Amanda started removing lifelines and hardware yesterday, in preparation for sanding and the first of five coats of varnish on the caprails today. The weatherfaxes look promising, and as soon as it starts getting light, we’re headed ashore for a run while it’s still cool.
John Merritt carried back the disk with the images of Leg 1 on it, and those should be posted into the text of Leg 1 updates within the next week.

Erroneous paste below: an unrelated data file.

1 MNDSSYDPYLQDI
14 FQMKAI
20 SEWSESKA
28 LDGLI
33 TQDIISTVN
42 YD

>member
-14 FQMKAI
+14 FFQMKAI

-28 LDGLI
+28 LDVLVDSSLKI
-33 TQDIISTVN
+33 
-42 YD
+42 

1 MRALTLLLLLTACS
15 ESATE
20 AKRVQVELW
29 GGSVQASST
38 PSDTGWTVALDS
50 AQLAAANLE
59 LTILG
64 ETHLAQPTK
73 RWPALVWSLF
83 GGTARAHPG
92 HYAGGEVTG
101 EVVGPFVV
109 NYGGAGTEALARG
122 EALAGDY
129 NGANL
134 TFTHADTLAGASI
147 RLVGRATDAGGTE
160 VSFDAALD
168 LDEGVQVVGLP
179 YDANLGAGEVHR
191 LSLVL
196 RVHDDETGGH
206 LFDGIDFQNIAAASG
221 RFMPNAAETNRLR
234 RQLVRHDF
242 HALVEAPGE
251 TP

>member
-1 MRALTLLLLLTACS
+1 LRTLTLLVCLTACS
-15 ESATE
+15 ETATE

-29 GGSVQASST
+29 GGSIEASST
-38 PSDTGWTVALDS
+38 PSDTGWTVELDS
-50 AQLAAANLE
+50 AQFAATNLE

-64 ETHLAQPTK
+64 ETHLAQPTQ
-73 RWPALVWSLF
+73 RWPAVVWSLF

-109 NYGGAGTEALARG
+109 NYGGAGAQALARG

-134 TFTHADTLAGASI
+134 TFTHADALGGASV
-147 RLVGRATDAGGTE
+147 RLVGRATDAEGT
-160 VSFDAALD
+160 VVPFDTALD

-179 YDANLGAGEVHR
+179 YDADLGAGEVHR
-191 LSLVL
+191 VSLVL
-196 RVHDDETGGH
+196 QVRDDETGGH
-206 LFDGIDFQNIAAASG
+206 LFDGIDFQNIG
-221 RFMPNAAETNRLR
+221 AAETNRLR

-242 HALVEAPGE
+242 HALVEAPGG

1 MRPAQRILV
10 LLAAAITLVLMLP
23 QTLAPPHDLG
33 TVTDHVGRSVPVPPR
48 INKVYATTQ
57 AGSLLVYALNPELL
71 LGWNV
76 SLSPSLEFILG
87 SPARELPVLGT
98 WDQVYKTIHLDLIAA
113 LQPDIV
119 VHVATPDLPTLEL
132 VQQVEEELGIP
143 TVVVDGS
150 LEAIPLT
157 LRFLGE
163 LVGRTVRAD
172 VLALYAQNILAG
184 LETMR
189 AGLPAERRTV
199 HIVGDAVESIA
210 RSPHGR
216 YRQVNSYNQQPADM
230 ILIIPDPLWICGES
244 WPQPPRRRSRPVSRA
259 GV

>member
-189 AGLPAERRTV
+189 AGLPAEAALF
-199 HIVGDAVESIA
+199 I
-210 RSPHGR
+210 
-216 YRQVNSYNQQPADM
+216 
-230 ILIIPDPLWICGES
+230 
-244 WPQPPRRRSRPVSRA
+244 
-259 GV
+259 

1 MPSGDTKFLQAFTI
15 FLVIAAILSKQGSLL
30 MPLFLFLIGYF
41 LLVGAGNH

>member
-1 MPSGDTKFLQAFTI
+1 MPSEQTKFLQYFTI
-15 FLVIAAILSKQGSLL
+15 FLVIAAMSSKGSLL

We still have (hard to believe) one berth available on Leg 3, with fantastic sailing from Rarotonga, Cook Islands, to Pago Pago, Samoa. We have 3 berths on Leg 4, Samoa to Fiji (another favorite of ours, with great sailing and lots of wind!) as well as berths available on Legs 5, 7 & 8. If you’re interested, give Tracy McClintock a call in our office, 360-378-6131 or email her on firstname.lastname@example.org for more details. If you have questions she can’t answer, she’ll relay them to me and I’ll get right back to you.